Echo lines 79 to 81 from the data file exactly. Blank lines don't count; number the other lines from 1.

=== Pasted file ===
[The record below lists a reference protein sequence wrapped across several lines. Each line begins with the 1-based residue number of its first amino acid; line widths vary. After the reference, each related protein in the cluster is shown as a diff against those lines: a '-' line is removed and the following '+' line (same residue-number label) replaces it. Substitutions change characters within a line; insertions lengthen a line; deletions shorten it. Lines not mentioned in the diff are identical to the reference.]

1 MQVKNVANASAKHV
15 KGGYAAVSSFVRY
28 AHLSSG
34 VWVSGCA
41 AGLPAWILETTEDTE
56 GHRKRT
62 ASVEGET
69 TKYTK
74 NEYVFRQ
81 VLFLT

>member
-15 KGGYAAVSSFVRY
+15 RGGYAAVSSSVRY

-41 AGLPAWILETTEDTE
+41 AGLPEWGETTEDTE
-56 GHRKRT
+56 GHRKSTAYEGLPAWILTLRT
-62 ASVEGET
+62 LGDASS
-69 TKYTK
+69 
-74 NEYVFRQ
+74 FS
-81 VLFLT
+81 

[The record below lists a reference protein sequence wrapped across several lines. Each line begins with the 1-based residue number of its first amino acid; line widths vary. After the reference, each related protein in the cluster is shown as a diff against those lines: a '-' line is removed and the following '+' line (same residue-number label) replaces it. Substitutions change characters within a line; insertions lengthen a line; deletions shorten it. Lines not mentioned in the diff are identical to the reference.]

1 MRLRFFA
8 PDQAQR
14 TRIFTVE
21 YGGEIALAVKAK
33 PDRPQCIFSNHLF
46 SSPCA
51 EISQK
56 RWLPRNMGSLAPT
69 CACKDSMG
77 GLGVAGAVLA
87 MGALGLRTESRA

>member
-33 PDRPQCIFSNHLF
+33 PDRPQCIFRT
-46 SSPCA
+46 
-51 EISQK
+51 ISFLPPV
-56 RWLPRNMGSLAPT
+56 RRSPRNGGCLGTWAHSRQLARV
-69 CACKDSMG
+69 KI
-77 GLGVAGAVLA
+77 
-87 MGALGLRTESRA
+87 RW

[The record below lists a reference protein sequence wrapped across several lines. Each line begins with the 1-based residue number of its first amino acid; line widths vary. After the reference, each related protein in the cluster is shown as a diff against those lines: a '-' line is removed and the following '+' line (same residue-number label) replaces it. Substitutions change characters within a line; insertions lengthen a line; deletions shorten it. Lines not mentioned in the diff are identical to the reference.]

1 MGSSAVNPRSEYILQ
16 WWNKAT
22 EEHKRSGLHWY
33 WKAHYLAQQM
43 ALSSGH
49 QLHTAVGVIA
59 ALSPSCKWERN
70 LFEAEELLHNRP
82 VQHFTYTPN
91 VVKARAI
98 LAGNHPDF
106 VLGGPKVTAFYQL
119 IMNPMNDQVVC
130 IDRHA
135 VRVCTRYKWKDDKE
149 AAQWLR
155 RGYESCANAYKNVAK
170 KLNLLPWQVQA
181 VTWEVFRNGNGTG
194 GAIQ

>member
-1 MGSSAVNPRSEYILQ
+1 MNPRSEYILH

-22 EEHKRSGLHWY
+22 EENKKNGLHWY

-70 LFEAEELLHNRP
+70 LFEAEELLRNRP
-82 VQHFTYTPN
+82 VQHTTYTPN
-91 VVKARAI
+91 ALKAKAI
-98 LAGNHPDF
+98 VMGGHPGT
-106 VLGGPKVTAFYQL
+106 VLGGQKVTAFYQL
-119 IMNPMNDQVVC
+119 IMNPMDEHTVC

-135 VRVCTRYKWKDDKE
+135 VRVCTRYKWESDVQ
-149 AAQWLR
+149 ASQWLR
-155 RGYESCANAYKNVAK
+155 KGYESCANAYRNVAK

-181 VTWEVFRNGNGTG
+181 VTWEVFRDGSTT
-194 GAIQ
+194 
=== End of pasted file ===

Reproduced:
+22 EENKKNGLHWY

-70 LFEAEELLHNRP
+70 LFEAEELLRNRP